When I had a “to do” list in my old life, I’d do everything on it in record time. It’s different now. I’ve let go of trying to be perfect. A goal one can never achieve. Trying to achieve perfection can leave a path of destruction in its wake. Funnily, although hard to admit to the world, I had to leave to change my ways. It wasn’t easy.
It wasn’t as if I ever thought, “Oh, I have to leave Minnesota to stop trying so hard.” But when Tom suggested we traveled the world when he retired on October 31, 2012, I was all over it. I wanted to see Africa and knew that it was my chance to fulfill a lifelong dream.
But, as the weeks rolled on, two thoughts came to mind after we’d decided to begin this journey. One, I could write, which I always longed to. When I retired but knew retirement in Minnesota wouldn’t be challenging enough to inspire me. Two, I could break the chains I put around myself, always striving for excellence, if not perfection. No one ever “made me” do it. It was all on me.
It took being away for a few years to realize this fully. It didn’t happen overnight. It began to transpire when we started selling or giving away all of our belongings. But, it escalated when we unloaded all of our overweight and excess luggage and all the items contained therein.
Shipping worldwide is costly and inconvenient, although we still do it from time to time. I’d thought we needed all of that “stuff” when we left. Now I’m content with one bag for my personal belongings, only disappointed when a favorite item wears out and the challenge of replacing it from afar becomes cumbersome.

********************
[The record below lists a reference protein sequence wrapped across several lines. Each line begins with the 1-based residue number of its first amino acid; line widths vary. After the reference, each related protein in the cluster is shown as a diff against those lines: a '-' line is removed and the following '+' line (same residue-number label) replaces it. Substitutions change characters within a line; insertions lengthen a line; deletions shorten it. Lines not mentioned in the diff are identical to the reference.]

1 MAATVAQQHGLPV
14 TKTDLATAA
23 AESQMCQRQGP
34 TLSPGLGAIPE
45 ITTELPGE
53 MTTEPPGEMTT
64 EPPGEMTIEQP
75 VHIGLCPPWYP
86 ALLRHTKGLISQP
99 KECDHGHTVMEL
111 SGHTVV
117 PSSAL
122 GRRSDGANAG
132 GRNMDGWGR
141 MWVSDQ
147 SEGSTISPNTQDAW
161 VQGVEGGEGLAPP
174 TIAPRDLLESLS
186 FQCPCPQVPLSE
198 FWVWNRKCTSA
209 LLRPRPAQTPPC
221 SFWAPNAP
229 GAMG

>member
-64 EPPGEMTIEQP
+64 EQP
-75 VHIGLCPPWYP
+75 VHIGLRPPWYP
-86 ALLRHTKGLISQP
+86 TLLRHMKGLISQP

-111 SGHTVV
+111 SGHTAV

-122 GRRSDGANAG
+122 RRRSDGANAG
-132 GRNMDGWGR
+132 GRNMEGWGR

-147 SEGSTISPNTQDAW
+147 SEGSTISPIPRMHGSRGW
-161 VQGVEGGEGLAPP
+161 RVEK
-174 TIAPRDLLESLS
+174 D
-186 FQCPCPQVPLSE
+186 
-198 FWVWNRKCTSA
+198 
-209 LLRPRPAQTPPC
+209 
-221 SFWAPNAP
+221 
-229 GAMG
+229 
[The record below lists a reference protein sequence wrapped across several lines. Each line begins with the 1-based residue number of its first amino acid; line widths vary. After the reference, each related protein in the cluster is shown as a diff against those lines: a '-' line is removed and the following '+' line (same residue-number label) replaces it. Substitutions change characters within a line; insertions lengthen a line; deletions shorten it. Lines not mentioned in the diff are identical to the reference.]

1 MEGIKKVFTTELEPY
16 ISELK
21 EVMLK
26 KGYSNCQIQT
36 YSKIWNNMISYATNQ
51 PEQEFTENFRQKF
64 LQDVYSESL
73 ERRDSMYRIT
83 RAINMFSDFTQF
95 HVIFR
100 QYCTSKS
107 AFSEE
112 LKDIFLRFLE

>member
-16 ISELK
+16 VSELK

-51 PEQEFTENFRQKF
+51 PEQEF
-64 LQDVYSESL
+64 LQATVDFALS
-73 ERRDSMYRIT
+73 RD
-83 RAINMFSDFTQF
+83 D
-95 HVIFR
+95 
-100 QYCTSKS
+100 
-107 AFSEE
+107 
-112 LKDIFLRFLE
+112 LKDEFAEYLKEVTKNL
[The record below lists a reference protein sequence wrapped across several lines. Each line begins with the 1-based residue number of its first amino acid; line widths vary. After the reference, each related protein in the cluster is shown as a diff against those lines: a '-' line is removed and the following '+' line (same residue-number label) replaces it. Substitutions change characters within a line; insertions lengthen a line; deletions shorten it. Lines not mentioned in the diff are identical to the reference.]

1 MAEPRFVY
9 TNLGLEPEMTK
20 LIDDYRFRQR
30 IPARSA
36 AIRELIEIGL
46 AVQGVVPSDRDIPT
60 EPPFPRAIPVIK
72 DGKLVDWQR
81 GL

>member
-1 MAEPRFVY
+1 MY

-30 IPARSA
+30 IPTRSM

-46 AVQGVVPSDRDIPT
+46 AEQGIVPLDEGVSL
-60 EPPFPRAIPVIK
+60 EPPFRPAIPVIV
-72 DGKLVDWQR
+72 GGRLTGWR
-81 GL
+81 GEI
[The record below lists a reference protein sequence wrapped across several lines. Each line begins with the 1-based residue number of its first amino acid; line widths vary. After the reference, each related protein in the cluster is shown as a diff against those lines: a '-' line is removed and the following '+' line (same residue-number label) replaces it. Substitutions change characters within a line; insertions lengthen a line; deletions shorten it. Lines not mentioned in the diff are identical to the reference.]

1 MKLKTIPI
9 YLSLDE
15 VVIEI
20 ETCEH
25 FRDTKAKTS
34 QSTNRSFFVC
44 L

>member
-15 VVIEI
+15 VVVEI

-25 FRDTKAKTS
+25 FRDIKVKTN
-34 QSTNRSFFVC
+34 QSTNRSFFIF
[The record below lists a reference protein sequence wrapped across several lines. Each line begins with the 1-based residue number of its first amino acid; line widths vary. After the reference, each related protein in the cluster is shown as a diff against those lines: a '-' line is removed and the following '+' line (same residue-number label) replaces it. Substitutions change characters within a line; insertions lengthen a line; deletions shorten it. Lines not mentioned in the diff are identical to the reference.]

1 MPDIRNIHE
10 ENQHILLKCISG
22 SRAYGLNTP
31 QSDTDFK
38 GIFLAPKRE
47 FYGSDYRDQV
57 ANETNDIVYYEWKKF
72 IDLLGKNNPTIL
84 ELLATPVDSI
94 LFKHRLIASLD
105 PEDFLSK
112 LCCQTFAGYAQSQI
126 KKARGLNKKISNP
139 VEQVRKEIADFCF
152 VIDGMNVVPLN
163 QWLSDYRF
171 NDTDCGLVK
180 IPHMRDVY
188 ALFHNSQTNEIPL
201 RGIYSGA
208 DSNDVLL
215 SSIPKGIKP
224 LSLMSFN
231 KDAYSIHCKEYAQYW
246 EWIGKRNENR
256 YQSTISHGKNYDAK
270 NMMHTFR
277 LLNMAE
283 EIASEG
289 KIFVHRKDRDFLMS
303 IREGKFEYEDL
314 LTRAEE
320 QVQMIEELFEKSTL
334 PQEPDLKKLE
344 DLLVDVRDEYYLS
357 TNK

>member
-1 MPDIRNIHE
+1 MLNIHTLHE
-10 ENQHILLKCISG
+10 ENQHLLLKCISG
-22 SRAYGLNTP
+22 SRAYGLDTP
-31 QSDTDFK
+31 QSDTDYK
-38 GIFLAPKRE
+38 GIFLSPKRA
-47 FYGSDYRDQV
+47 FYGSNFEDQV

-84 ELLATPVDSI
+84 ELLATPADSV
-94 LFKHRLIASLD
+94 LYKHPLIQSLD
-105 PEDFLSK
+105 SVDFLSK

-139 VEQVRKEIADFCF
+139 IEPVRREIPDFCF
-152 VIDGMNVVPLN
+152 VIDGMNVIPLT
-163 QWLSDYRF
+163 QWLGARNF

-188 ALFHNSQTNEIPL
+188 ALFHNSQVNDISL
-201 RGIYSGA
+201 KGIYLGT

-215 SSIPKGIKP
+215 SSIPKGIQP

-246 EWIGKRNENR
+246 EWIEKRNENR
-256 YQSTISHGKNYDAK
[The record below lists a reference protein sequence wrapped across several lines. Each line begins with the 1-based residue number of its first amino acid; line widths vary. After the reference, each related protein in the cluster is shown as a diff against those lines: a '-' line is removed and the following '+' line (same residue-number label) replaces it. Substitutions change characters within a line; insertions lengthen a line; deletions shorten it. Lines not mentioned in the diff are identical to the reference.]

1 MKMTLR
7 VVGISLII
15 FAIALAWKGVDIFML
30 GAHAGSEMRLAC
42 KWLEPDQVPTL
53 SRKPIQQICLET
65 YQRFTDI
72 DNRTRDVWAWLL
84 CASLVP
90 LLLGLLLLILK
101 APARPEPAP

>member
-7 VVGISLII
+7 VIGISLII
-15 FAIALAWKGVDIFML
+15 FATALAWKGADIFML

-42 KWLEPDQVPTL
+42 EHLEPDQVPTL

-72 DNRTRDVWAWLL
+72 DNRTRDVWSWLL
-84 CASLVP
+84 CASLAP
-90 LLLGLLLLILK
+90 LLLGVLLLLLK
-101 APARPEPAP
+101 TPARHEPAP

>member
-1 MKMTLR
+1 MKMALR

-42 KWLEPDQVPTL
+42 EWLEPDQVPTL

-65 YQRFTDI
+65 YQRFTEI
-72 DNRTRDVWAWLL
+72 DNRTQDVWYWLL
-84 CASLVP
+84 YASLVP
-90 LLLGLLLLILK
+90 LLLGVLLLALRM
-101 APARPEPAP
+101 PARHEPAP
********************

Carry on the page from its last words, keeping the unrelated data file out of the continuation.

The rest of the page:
It baffles me that I’m content without a garlic press, cookbooks, Egyptian cotton sheets, and pillowcases. But I am. It baffles me that I only have one handbag I purchased in South Africa at the shop in Lower Sabie, which soon must be replaced due to wear and tear.
It baffles me that I promise myself to do tasks but totally excuse myself when I don’t do them and never feel guilty or burdensome on myself. I pay the bills. I manage travel arrangements and keep records. I cook nice meals, do laundry, and grocery shop. I remember friends and family members’ birthdays, staying in touch worldwide. I host social events and dinner parties from time to time.
But, I don’t wake up in the middle of the night thinking of all of the tasks awaiting me or the things I “should do.” I’m free. Recently, I started walking indoors with a goal in mind. I haven’t missed a day yet, but there’s always tomorrow when I do.
At the end of life, no one will ever say, “I wish I’d got more done! Or, I wish I’d done everything on my “to do” list.”
Almost three years ago, when my mortality faced me head-on with open heart surgery and a relatively poor future prognosis, I didn’t think of tasks I needed to accomplish. I have a will, and Tom knows my final wishes. Instead, I think of the people I love, family, friends, and acquaintances we’ll make along the way.
I think of my husband, partner, and best friend and how I can better his life in small ways each day. I think of the tasty plate of food I place at our table each time we eat in and smile when I see the satisfaction on Tom’s face.
I think of the eyes on the faces of the animals that visit and how they connect with me, with us. I think of the little dance that Little does each time he sees me, shuffling his feet in a playful way, no different than a dog wagging his tail when you come home at the end of the day.
Simple. Uncomplicated. Not perfect. No pressure. No guilt. I love this life. I am grateful.
May your life be filled with the joy of the “little” things.
Photo from one year ago today, January 17, 2021: